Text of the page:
Tuesday, May 16, 2023

Wind Power Industry Admits it Might Just Accidentally Kill Whales

We've been hearing about an abnormal number of dead whales washing up on Atlantic beaches, during a time which just happens to coincide with a big push for offshore wind power, and the beginning of large scale sonar surveys of potential sites. Wind power skeptics have pointed to the coincidence as evidence that the sonar surveys are harming whales, and causing them to be struck by ships, tangle in fishing gear and other causes of death (I'm agnostic). Wind power advocates (and their allies in government) have strongly denied the causation, but apparently they are not  too convince of their own arguments, as the wind power developer have applied to the US Fish and Wildlife Service for permits for "incidental" killing of whales and dolphins. Eric Worrall at WUWT, SAVE THE WHALES – Except When they Get in the Way of Green Energy

Greens don’t seem nearly as concerned about whales when they are supporting offshore wind power.

Something bad is happening, but nobody seems to care much. h/t David Wojick;

… NOAA said it has been studying what it calls “unusual mortality events” involving 174 humpback whales along the East Coast since January 2016. Agency spokesperson Lauren Gaches said that period pre-dates offshore wind preparation activities in the region.” [Gaches is NOAA Fisheries press chief.] …Read more: https://www.fisheries.noaa.gov/national/marine-life-distress/2016-2023-humpback-whale-unusual-mortality-event-along-atlantic-coast
The US government was recently asked to consider simple measures to reduce the risk offshore surveys pose to whales, such as stopping surveys during whale season. But such simple measures to avoid harm were rejected in favour of a vague plan to monitor the situation.

Alternative to minimize impacts on NARW [NARW = North Atlantic right whale]

A commenter requested that BOEM include a range of alternatives to prohibit HRG surveys during seasons when protected species are known to be present in the Project area, in addition to any dynamic restrictions due to the presence of NARW or other endangered species. The commenter requested that BOEM include EIS alternatives that require clearance zones for NARW that extend at least 1,000 meters with requirements for HRG survey vessels to use Protected Species Observers and Passive Acoustic Monitoring to establish and monitor these zones with requirements to cease surveys if a NARW enters the clearance zone.BOEM reviewed this request for an alternative and determined that it would be more suitable to address potential impacts of HRG surveys through mitigation and monitoring (rather than as an EIS alternative). Refer to Appendix H, Mitigation and Monitoring, for BOEM’s recommended measures to avoid or minimize impacts on marine mammals during construction and operation of the Projects.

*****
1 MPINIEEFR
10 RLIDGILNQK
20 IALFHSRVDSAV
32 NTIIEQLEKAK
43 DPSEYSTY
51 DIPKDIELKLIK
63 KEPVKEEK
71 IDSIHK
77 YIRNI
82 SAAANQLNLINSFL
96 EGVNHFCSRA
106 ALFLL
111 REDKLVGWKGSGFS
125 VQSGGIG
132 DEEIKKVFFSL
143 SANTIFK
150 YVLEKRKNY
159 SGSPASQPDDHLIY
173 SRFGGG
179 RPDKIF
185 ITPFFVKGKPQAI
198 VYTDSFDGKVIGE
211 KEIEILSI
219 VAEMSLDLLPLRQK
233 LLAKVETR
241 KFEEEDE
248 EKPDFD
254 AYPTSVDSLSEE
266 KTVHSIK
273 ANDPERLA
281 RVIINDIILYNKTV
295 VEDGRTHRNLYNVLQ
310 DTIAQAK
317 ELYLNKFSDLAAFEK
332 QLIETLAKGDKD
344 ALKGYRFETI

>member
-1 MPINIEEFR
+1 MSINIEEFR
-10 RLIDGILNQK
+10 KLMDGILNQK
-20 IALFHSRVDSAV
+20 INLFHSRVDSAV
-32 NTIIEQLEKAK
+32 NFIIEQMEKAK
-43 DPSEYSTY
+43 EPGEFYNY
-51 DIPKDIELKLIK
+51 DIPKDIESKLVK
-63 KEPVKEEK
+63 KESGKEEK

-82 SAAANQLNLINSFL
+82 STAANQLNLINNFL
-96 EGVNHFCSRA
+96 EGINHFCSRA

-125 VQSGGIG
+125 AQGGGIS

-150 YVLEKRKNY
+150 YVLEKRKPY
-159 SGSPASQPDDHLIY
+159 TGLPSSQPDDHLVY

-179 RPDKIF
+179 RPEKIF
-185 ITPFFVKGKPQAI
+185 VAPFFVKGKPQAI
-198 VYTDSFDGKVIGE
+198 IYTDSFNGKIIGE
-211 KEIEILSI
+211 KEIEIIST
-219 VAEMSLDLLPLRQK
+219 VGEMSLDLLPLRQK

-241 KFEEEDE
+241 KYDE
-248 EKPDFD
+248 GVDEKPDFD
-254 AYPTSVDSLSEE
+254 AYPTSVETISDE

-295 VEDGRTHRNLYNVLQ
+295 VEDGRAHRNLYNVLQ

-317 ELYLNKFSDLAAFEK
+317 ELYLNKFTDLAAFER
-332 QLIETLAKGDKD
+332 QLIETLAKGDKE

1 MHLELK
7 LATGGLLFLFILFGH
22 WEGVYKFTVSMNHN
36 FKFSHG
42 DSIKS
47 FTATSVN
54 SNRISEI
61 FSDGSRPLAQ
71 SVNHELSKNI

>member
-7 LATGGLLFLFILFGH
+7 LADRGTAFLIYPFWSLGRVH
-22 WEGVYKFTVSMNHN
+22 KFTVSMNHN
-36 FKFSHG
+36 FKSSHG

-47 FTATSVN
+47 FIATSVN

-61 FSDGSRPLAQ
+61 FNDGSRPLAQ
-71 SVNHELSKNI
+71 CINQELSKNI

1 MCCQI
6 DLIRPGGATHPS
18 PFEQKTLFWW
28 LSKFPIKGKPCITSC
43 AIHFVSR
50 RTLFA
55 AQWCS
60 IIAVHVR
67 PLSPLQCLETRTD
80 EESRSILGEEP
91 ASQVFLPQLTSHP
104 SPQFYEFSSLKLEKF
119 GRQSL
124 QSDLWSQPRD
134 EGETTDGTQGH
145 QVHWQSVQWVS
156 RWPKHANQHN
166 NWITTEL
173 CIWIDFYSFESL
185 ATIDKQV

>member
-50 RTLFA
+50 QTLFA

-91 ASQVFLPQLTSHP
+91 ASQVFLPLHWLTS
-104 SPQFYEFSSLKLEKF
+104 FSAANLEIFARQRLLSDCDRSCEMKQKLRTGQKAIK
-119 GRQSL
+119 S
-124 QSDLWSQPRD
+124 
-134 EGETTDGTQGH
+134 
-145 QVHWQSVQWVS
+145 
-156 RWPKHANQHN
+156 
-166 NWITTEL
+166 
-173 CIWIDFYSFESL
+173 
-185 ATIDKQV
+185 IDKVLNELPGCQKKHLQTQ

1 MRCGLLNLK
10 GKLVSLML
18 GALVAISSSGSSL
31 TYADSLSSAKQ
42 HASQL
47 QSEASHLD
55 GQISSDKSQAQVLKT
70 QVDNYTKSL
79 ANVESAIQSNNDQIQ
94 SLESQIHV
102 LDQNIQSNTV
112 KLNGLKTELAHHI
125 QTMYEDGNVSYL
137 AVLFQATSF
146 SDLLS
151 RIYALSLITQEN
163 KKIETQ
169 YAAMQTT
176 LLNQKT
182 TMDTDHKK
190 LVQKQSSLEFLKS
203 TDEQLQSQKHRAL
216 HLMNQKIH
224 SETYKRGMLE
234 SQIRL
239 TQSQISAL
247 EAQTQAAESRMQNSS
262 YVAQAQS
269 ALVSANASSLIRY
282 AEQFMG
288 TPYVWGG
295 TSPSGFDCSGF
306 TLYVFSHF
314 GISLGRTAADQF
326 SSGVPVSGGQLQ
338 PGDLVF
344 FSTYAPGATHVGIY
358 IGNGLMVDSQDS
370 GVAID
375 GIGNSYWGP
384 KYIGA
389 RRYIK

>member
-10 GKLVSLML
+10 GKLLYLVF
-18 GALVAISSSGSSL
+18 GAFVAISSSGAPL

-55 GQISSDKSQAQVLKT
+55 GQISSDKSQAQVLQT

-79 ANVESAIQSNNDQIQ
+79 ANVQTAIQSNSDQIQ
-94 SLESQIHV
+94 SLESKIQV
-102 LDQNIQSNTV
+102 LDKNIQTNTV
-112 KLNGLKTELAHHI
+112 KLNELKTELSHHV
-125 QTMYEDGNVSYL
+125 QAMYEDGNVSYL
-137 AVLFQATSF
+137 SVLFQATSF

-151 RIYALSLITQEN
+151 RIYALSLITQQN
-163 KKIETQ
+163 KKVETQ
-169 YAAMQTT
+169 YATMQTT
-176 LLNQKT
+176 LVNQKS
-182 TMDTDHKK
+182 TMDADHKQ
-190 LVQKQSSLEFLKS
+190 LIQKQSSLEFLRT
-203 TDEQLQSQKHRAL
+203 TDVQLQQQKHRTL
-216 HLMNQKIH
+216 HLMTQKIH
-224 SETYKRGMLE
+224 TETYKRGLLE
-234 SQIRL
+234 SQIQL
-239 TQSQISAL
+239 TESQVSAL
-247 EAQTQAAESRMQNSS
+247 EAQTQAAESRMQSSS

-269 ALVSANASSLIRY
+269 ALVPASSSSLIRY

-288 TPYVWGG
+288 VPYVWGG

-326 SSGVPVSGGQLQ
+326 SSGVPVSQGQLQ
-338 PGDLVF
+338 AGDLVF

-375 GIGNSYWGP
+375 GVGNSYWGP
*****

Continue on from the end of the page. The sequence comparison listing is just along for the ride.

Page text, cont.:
…Read more: https://www.boem.gov/sites/default/files/documents/renewable-energy/state-activities/Empire_Wind_DEIS_Vol1.pdf

The offshore wind industry is concerned enough about potential blowback that a bunch of offshore power companies have applied for incidental take permits, a free pass for accidentally killing whales.

Of course, murdering protected species isn’t the only issue greens have rolled over on. Remember back when greens chained themselves to trees to prevent the construction of hydroelectric dams? Nowadays greens cheer the development of hydro systems, as zero carbon backup for intermittent renewables.

One day, when there are a lot fewer whales and endangered eagles and untouched green spaces, people might look back on and wonder about the great green betrayal. But I doubt we’ll ever get an apology from the current generation of greens.

At Science, once a reputable journal,  Why whales flee from sonar—sometimes to their death. "Study suggests the sound is loud enough to trigger same terror as caused by their most fearsome predators"

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